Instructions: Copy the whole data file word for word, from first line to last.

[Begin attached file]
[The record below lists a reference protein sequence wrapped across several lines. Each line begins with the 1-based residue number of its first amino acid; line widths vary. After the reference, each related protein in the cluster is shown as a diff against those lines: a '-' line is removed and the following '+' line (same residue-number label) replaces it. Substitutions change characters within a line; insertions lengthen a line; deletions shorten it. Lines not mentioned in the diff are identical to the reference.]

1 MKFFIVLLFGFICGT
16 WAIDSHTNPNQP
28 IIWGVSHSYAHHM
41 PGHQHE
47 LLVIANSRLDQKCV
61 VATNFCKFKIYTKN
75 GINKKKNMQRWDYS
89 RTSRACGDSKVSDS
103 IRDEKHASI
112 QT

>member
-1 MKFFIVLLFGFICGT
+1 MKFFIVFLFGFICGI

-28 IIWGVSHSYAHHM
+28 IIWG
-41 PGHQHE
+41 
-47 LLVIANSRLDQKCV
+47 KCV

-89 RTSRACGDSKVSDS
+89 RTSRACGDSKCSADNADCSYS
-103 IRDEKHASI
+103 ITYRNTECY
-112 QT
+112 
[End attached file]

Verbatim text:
[The record below lists a reference protein sequence wrapped across several lines. Each line begins with the 1-based residue number of its first amino acid; line widths vary. After the reference, each related protein in the cluster is shown as a diff against those lines: a '-' line is removed and the following '+' line (same residue-number label) replaces it. Substitutions change characters within a line; insertions lengthen a line; deletions shorten it. Lines not mentioned in the diff are identical to the reference.]

1 MKFFIVLLFGFICGT
16 WAIDSHTNPNQP
28 IIWGVSHSYAHHM
41 PGHQHE
47 LLVIANSRLDQKCV
61 VATNFCKFKIYTKN
75 GINKKKNMQRWDYS
89 RTSRACGDSKVSDS
103 IRDEKHASI
112 QT

>member
-1 MKFFIVLLFGFICGT
+1 MKFFIVFLFGFICGI

-28 IIWGVSHSYAHHM
+28 IIWG
-41 PGHQHE
+41 
-47 LLVIANSRLDQKCV
+47 KCV

-89 RTSRACGDSKVSDS
+89 RTSRACGDSKCSADNADCSYS
-103 IRDEKHASI
+103 ITYRNTECY
-112 QT
+112 